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Nanobiotechnology November 2020 Viewpoints

Technology Analyst: Ivona Bradley

Predicting Future Pandemics

Why is this topic significant?

Microsoft's Premonition plans to enable public-health systems to improve the efficacy of interventions and improve the costs of approaches.

Description

Microsoft has unveiled its Premonition advanced early-warning system, which can enable scientists to monitor Earth's biome like monitoring the weather to detect pathogens and disease-carrying animals early and prevent outbreaks from turning into pandemics. Premonition uses robotic sensing platforms, artificial intelligence, predictive analytics, cloud-scale computing, and metagenomics (analyzing genetic material from environmental samples) to autonomously monitor mosquitoes, collect environmental samples, and scan and analyze their genome for pathogens that could become biological threats. Already, Premonition has scanned more than 80 trillion base pairs of genomic material. In 2016, during the Zika outbreak, Microsoft deployed ten robotic smart traps (predecessors of Premonition) in Harris County (Houston, Texas). The traps identified and selectively collected mosquitoes with about 90% accuracy. Microsoft and Harris County Public Health plan to continue implementing the new Premonition system to monitor threats in real time. Microsoft also plans to partner with Bayer to use Premonition to improve its vector-control strategies with the aim of eradicating malaria by 2040.

Implications

Highly connected networks, ever-more-powerful artificial intelligence, and increasingly comprehensive databases enable researchers and practitioners to foresee a wide range of phenomena at an earlier stage now than they could in the past. Such predictive capabilities enable users to identify issues early and potentially avoid problematic outcomes. As more and more data see collection across an increasingly broad range of fields, many application areas will emerge. The ability to investigate massive databases and correlate genomic information also offers a wide range of application opportunities that will only increase in number as databases grow in size and connect with one another.

As advanced algorithms and artificial intelligence become increasingly powerful and their use proliferates across applications, an increasing number of organizations will benefit. The allure of the operational improvements and cost reductions these technologies can deliver is driving their implementation. In health care and public health, using automation technologies can have high stakes and manifold societal implications. Policy makers and consumer-protection agencies will have to pay close attention to developments in this area.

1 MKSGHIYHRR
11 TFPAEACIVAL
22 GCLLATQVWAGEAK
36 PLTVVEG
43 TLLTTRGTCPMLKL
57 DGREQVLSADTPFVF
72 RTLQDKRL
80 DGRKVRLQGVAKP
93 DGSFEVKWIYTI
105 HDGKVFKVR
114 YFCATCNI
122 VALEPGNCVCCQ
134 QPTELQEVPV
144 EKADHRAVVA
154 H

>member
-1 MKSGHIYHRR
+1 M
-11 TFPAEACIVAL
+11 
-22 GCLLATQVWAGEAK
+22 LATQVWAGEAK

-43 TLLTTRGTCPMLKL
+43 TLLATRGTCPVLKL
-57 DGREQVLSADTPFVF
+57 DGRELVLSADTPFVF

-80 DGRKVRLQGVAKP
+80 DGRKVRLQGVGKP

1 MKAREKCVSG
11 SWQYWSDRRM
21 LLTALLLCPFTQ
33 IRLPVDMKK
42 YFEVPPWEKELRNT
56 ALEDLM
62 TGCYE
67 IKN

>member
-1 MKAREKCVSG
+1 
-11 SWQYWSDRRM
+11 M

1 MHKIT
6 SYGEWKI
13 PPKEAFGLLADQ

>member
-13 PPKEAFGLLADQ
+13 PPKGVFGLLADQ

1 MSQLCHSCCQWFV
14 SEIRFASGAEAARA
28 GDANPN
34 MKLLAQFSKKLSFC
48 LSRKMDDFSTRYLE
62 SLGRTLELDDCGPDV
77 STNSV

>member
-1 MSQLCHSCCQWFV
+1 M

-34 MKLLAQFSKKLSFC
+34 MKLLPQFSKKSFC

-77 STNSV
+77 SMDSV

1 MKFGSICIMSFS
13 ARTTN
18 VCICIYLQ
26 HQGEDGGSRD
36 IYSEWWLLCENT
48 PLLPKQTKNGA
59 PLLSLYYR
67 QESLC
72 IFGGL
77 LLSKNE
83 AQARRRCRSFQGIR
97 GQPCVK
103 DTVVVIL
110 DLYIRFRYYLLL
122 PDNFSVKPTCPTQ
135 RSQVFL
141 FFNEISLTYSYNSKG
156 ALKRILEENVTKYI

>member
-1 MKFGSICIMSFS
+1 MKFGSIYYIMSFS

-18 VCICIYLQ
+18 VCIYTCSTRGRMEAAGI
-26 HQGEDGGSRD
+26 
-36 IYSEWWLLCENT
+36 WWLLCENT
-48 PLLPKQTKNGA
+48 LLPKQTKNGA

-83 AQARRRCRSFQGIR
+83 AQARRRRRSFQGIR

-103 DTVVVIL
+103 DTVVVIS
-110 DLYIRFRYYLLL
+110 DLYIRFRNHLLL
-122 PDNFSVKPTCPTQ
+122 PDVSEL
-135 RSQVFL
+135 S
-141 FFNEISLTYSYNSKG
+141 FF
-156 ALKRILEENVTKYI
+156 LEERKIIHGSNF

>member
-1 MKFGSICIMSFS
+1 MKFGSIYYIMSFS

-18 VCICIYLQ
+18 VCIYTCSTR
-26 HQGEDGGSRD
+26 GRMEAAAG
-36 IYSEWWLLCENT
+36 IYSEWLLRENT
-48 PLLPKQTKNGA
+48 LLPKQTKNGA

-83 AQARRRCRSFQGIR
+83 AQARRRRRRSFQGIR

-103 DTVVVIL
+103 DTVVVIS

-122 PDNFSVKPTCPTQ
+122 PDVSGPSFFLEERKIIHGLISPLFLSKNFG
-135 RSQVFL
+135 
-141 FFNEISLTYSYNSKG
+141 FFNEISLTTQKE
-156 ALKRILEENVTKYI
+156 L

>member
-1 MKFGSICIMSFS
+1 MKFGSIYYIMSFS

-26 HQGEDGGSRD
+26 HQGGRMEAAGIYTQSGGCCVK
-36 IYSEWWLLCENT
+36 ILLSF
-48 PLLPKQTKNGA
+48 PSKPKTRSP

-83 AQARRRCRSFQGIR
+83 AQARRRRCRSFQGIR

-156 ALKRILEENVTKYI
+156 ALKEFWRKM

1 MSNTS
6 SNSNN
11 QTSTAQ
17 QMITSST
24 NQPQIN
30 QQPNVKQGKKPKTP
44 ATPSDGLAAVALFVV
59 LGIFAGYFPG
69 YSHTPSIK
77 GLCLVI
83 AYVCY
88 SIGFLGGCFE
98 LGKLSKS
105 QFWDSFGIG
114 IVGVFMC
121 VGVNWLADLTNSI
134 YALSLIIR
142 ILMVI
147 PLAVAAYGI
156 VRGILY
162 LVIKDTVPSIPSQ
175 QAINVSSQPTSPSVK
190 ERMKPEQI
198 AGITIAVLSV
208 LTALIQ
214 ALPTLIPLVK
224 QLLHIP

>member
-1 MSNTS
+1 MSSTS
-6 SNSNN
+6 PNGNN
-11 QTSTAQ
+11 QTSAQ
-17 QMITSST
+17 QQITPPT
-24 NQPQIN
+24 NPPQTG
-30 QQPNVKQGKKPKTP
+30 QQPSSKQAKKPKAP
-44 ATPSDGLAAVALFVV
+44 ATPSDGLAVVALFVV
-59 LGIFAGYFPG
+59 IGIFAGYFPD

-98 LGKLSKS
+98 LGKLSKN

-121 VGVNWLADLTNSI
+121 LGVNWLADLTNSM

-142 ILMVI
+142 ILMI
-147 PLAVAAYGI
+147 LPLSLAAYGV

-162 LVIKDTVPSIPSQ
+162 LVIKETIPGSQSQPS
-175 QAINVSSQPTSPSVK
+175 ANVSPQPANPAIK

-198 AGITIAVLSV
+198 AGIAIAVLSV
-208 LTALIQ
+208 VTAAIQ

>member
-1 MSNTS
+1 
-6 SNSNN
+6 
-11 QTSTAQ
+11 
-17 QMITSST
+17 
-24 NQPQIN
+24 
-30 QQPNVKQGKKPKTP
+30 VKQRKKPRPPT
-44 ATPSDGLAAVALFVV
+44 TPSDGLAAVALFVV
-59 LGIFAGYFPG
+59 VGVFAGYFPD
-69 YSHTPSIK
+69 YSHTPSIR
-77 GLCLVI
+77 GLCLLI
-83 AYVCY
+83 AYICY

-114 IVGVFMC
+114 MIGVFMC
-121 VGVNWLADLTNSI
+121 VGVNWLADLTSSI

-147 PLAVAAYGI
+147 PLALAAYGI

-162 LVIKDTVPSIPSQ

Impacts/Disruptions

The world saw Ebola epidemics in West Africa between 2013 and 2016 and a Zika epidemic in Brazil in 2015. In addition, the coronavirus outbreak continues to claim lives around the world: At the time of this writing, the World Health Organization reports that coronavirus disease 2019 (covid-19) has caused more than 1.15 million deaths worldwide. The ongoing covid-19 pandemic continues to highlight (as previous epidemics highlighted) the urgent need for scientists to develop a better understanding of how and where to intervene to combat epidemics most effectively. The use of applications that provide a head start for medical personnel, law-enforcement agents, and professionals in a wide variety of industries could make the difference between success and failure in addressing emerging issues and improving public health.

Scale of Impact

  • Low
  • Medium
  • High
The scale of impact for this topic is: High

Time of Impact

  • Now
  • 5 Years
  • 10 Years
  • 15 Years
The time of impact for this topic is: Now to 5 Years

Opportunities in the following industry areas:

Health care, public health, prevention, forecasting, medical equipment, diagnostics, genomics, biosensors

Relevant to the following Explorer Technology Areas:

Key Areas to Monitor (Part 2)

Why is this topic significant?